For those no longer living in the islands, it’s also a strong reminder of home. But, as one conflicted character in Charmaine Wilkerson’s debut, “Black Cake,” notes, it “was essentially a plum pudding handed down to the Caribbeans by colonizers from a cold country.” Eleanor Bennett, too, has a complicated history. As the novel begins, she has just died in Southern California, leaving her daughter, Benny, and son, Byron, with an audio recording full of long-buried secrets. The estranged adult siblings are also given a note: “B and B, there’s a small black cake in the freezer for you. I want you to sit down and share the cake when the time is right. You’ll know when.” This penetrating look at a delicacy filled with emotional turmoil but built into the very soul of a community echoes more sweeping issues of identity. Wilkerson is questioning the very essence of tradition that is known to many people of Caribbean heritage. “Is it really Caribbean?” one character asks about black cake. “Cane sugar didn’t even originate in that part of the world. It arrived from Africa, which in turn got it from Asia. So, you tell me, whose cake is it?” Eleanor’s own multicultural background is likewise difficult to tease apart; how to decipher where one thread begins and another ends?
- Book Club-The Haunting of Hill House by Shirley JacksonKo’olani Condos, Honolulu, HI
Join us for this spooky October read from one of the earliest female horror and mystery novelists.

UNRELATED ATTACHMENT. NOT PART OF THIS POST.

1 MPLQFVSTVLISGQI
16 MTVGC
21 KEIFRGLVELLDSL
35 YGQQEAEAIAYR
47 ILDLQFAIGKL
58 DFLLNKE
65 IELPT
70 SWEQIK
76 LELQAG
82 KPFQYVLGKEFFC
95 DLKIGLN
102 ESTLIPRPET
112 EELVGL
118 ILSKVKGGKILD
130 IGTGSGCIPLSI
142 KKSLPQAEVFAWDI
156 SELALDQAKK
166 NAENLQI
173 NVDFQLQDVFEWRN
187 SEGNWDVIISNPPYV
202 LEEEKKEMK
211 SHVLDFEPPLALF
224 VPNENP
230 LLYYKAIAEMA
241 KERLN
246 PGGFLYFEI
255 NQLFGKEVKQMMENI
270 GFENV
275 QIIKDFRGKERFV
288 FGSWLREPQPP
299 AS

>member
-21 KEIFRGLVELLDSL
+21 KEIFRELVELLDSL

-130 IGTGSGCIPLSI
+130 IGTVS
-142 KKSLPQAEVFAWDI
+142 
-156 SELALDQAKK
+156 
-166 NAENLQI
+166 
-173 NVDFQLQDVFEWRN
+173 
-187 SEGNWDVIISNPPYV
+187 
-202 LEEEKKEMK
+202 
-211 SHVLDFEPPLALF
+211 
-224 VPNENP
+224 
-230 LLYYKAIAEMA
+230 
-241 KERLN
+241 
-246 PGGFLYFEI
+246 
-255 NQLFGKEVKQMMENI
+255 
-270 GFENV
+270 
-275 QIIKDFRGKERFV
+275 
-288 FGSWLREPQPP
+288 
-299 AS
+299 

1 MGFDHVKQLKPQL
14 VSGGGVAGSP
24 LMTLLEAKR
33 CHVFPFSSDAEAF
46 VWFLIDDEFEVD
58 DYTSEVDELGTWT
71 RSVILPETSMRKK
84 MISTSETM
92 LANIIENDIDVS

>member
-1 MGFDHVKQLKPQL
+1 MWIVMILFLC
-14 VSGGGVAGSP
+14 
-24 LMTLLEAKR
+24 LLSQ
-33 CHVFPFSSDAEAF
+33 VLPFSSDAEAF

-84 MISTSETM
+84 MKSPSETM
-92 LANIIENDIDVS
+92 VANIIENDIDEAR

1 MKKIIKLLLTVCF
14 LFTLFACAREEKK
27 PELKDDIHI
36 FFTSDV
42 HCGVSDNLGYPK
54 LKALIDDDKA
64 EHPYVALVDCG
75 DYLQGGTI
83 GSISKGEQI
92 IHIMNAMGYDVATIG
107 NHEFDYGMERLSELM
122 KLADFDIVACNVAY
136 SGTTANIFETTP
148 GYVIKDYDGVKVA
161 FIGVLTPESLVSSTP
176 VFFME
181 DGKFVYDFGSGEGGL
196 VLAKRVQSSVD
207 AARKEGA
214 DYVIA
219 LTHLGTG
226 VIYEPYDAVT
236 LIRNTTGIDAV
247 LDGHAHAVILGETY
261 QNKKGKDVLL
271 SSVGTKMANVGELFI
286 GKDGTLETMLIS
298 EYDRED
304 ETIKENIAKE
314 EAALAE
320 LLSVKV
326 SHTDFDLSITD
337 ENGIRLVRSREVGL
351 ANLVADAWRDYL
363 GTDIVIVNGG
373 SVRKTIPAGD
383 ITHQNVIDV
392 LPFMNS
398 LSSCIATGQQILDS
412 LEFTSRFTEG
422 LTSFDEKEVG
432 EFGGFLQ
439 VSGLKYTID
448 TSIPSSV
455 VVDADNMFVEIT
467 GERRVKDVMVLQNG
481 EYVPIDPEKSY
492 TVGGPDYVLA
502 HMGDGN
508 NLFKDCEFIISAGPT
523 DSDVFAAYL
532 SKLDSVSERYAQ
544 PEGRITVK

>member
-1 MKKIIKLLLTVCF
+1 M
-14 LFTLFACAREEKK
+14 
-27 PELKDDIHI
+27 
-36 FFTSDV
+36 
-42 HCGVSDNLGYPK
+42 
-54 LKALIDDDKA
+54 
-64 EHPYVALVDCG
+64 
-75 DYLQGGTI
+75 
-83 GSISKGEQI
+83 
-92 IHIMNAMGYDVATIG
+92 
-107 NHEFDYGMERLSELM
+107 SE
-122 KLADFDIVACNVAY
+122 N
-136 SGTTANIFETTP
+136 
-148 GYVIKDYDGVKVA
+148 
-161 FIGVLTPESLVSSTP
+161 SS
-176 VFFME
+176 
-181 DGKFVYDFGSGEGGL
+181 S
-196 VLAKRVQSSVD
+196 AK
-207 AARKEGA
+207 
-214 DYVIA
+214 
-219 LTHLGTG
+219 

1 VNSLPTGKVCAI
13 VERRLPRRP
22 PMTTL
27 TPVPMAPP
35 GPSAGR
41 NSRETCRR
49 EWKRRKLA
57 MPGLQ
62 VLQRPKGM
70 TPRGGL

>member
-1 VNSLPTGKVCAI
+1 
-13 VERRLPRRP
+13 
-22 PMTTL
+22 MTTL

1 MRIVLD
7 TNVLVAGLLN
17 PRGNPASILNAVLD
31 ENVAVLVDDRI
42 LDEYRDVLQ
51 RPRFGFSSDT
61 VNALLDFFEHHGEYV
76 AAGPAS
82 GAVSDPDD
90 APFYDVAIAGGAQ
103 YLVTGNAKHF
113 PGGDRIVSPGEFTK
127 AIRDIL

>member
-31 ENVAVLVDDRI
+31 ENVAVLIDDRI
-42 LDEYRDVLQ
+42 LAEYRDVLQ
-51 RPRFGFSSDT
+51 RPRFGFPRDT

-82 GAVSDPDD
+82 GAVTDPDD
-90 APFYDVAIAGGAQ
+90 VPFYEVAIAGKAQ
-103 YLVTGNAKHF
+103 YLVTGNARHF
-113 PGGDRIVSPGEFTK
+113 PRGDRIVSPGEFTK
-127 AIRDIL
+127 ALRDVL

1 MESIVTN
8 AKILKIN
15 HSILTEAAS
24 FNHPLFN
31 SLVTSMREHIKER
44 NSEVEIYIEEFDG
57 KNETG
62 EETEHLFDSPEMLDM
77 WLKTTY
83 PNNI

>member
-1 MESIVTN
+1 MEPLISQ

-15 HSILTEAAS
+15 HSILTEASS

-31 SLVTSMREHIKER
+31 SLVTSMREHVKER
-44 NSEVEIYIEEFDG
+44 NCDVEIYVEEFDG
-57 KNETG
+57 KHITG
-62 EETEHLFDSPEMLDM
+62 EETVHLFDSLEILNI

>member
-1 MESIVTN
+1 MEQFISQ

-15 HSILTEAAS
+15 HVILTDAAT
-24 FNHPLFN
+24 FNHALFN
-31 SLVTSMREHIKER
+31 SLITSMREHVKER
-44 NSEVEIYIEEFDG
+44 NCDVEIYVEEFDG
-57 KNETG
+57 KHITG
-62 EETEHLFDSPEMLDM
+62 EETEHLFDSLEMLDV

First published in 1959, Shirley Jackson's The Haunting of Hill House has been hailed as a perfect work of unnerving terror. It is the story of four seekers who arrive at a notoriously unfriendly pile called Hill House: Dr. Montague, an occult scholar looking for solid evidence of a “haunting”; Theodora, his lighthearted assistant; Eleanor, a friendless, fragile young woman well acquainted with poltergeists; and Luke, the future heir of Hill House.
At first, their stay seems destined to be merely a spooky encounter with inexplicable phenomena. But Hill House is gathering its powers—and soon it will choose one of them to make its own.
- Book Club-Killers of the Flower Moon by David GrannMagic Island, Honolulu, HI
Join us for a non-fiction book this November! Killers of the Flower Moon: The Osage Murders and the Birth of the FBI by David Grann.
In the 1920s, the richest people per capita in the world were members of the Osage Nation in Oklahoma. After oil was discovered beneath their land, the Osage rode in chauffeured automobiles, built mansions, and sent their children to study in Europe.
Then, one by one, the Osage began to be killed off. The family of an Osage woman, Mollie Burkhart, became a prime target. One of her relatives was shot. Another was poisoned. And it was just the beginning, as more and more Osage were dying under mysterious circumstances, and many of those who dared to investigate the killings were themselves murdered.
As the death toll rose, the newly created FBI took up the case, and the young director, J. Edgar Hoover, turned to a former Texas Ranger named Tom White to try to unravel the mystery. White put together an undercover team, including a Native American agent who infiltrated the region, and together with the Osage began to expose one of the most chilling conspiracies in American history.